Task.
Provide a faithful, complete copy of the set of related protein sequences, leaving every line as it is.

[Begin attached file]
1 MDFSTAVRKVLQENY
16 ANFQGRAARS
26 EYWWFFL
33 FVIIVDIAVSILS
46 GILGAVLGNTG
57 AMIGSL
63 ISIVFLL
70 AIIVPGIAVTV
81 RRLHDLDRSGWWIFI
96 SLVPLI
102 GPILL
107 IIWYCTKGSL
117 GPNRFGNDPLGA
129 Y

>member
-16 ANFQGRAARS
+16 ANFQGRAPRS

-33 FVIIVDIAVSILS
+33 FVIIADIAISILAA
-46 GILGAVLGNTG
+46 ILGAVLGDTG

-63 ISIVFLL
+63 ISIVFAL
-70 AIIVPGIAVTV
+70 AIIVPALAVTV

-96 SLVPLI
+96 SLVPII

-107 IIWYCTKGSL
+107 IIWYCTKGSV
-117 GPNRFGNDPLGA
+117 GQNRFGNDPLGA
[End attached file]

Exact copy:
1 MDFSTAVRKVLQENY
16 ANFQGRAARS
26 EYWWFFL
33 FVIIVDIAVSILS
46 GILGAVLGNTG
57 AMIGSL
63 ISIVFLL
70 AIIVPGIAVTV
81 RRLHDLDRSGWWIFI
96 SLVPLI
102 GPILL
107 IIWYCTKGSL
117 GPNRFGNDPLGA
129 Y

>member
-16 ANFQGRAARS
+16 ANFQGRAPRS

-33 FVIIVDIAVSILS
+33 FVIIADIAISILAA
-46 GILGAVLGNTG
+46 ILGAVLGDTG

-63 ISIVFLL
+63 ISIVFAL
-70 AIIVPGIAVTV
+70 AIIVPALAVTV

-96 SLVPLI
+96 SLVPII

-107 IIWYCTKGSL
+107 IIWYCTKGSV
-117 GPNRFGNDPLGA
+117 GQNRFGNDPLGA